Latin America & Caribbean

HRC46 | Strong resolution adopted to address dire situation in Nicaragua

The recent adoption of laws that severely restrict civil society space are the latest episode in Nicaragua's steady human rights deterioration. During its current session, the Human Rights Council adopted a strong resolution which sets a clear series of benchmarks the government must urgently meet to reverse course and resume meaningful cooperation with the international community.

Update: On Tuesday 23 March, the Human Rights Council adopted a strengthened resolution on the human rights situation in Nicaragua, with 20 votes in favour, 8 against, and 18 abstentions. The resolution requests the broadening of the High Commissioner’s monitoring and reporting mandate, with a comprehensive report to be presented at the Council’s March 2022 session, two oral updates during this year’s June and September sessions, as well as an interim oral update with recommendations in the context of upcoming national elections in November.

Through this resolution, the Council also decides to consider all measures at its disposal to protect human rights in Nicaragua. The resolution also strengthens its calls on the Nicaraguan Government in relation to attacks against indigenous peoples, sexual and gender-based violence, restrictive laws, and the situation of human rights defenders, in particular women, indigenous, Afro-descendant and environments rights defenders.

On 25 February, UN High Commissioner for Human Rights Michelle Bachelet presented her latest report on the situation in Nicaragua to the Human Rights Council, mandated by last year’s Council resolution. She expressed concern at the ‘continued restriction of civic and democratic space’, as her Office documented 117 cases of harassment, intimidation and threats by the police and pro-governmental elements, against human rights defenders, political activists, students and others, as well as 34 cases of intimidation, threats, criminalization, and smear campaigns against journalists and media workers.

While over 19 countries, including Uruguay, Peru, Ecuador, Canada and the European Union, pointed out ongoing violations and Nicaragua’s lack of cooperation with the UN, a number of human rights groups, including ISHR, rang the alarm at attacks against indigenous peoples and those who defend their rights in the country. Maria Luisa Acosta, coordinator of the Centre for Legal Assistance to Indigneous Peoples (CALPI), addressed the Council on the impact of recent hurricanes, as well as on violent attacks systematically perpetrated by armed actors that have cause the displacement of the Mískitu and Mayangna peoples, in the face of State inaction to protect indigenous lives and territories.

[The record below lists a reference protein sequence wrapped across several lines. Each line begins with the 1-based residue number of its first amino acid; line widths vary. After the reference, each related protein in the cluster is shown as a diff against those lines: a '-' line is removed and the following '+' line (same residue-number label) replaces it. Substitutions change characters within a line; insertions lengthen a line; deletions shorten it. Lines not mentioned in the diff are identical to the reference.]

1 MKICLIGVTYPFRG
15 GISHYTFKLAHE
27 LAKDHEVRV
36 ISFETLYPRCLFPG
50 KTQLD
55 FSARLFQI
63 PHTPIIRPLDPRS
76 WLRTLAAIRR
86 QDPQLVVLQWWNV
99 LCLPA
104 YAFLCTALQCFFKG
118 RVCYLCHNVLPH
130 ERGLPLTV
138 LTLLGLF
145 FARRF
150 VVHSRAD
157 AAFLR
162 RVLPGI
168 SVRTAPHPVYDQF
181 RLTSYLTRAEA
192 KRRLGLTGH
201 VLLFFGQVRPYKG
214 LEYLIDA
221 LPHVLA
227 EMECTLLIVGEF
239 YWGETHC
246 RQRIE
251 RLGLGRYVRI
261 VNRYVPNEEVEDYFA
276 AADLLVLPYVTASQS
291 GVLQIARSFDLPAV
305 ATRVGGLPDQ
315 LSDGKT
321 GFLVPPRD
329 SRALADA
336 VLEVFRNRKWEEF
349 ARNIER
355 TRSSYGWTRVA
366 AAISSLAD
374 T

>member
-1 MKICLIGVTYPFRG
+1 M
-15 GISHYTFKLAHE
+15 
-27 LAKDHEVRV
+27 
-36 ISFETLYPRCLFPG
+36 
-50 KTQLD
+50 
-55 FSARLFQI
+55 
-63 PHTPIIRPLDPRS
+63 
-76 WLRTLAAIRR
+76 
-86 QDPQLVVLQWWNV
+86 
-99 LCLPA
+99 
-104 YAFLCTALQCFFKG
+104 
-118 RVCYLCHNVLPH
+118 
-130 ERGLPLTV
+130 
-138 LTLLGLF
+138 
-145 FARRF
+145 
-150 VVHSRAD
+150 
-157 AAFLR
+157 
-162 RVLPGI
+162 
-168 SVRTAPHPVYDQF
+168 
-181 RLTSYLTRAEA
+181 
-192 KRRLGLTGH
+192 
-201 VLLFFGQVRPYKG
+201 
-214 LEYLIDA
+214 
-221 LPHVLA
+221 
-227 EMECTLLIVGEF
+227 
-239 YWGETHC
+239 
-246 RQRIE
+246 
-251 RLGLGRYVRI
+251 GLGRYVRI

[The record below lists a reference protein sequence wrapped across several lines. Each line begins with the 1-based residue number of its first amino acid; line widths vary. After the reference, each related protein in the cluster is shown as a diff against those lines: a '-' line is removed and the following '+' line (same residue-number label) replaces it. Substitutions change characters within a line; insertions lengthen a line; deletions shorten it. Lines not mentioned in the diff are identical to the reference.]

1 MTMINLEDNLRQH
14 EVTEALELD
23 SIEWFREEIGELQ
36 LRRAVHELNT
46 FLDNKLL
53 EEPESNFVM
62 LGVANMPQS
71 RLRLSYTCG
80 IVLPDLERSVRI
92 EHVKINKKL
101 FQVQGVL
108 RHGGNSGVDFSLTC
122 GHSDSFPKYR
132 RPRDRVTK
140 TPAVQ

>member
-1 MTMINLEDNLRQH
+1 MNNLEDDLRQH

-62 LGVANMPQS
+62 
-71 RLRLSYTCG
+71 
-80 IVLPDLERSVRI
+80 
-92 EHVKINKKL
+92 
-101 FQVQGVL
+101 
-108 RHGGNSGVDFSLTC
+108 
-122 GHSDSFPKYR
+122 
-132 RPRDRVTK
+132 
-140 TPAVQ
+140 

‘Nicaragua’s response to the Council to ‘absolutely reject’ the report and frame it as an ‘interventionist tool’ rather demonstrates its absolute lack of willingness to cooperate meaningfully and remedy the situation,’ said Raphaël Viana David, Programme Officer at ISHR.

‘This makes it even more vital that the Council provides in its renewed resolution a clear and timebound benchmark of steps Nicaragua should take by 2022 to cooperate in good faith, paving the way for the creation of an international accountability mechanism should no cooperation be forthcoming’, he added.

In her report, the High Commissioner’s urges Nicaragua to amend restrictive legislation that harshly curtails rights to freedoms of expression, association, peaceful assembly, and to participate in public affairs. These laws have also been the subject of lengthy letters sent by UN human rights experts to the government – which it has turned a deaf ear to -, in particular the Foreign Agents Law, the Special Law on Cybercrimes, and the Anti-Money Laundering and Terrorism Funding Law. The report also points to the erosion of the rule of law, persisting impunity, as well as the lack of judicial independence that ‘hampers transparency and accountability, including in relation to the Government’s response to the COVID-19 pandemic and the 2021 elections’.

‘These new restrictive laws further tighten the grip for human rights defenders, journalists, and rights groups, that already face harassment, surveillance, and attacks, simply for shedding light on rights violations’, said Raphaël Viana David. ‘The Council should voice support and acknowledge the vital work defenders are playing as the last independent human rights monitors in the country since the expulsion of UN and Inter-American human rights officials in 2018′.

Click here to read ISHR and CALPI’s joint statement, or watch it delivered to the Council below:


Photo: Flickr / Jorge Mejía Peralta

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